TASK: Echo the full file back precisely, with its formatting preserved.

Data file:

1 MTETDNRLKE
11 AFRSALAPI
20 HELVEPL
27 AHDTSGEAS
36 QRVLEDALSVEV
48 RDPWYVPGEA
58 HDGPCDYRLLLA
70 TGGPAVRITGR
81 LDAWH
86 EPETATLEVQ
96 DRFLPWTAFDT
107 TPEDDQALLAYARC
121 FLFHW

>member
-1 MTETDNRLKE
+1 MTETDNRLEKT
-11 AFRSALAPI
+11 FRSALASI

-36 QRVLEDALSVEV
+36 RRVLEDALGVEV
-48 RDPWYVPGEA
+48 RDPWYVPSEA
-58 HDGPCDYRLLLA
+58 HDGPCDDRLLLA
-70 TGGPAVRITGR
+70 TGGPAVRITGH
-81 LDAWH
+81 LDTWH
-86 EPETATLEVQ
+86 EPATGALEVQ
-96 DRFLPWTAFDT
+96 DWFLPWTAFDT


1 MTETDNRLKE
11 AFRSALAPI
20 HELVEPL
27 AHDTSGEAS
36 QRVLEDALSVEV
48 RDPWYVPGEA
58 HDGPCDYRLLLA
70 TGGPAVRITGR
81 LDAWH
86 EPETATLEVQ
96 DRFLPWTAFDT
107 TPEDDQALLAYARC
121 FLFHW

>member
-1 MTETDNRLKE
+1 MTETDNRLEKT
-11 AFRSALAPI
+11 FRSALASI

-36 QRVLEDALSVEV
+36 RRVLEDALGVEV
-48 RDPWYVPGEA
+48 RDPWYVPSEA
-58 HDGPCDYRLLLA
+58 HDGPCDDRLLLA
-70 TGGPAVRITGR
+70 TGGPAVRITGH
-81 LDAWH
+81 LDTWH
-86 EPETATLEVQ
+86 EPATGALEVQ
-96 DRFLPWTAFDT
+96 DWFLPWTAFDT